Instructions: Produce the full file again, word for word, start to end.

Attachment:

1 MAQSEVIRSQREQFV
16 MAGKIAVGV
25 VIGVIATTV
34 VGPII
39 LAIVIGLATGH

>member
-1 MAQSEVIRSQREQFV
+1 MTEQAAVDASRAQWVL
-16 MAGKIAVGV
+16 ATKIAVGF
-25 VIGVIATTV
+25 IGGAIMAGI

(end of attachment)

1 MAQSEVIRSQREQFV
16 MAGKIAVGV
25 VIGVIATTV
34 VGPII
39 LAIVIGLATGH

>member
-1 MAQSEVIRSQREQFV
+1 MTEQAAVDASRAQWVL
-16 MAGKIAVGV
+16 ATKIAVGF
-25 VIGVIATTV
+25 IGGAIMAGI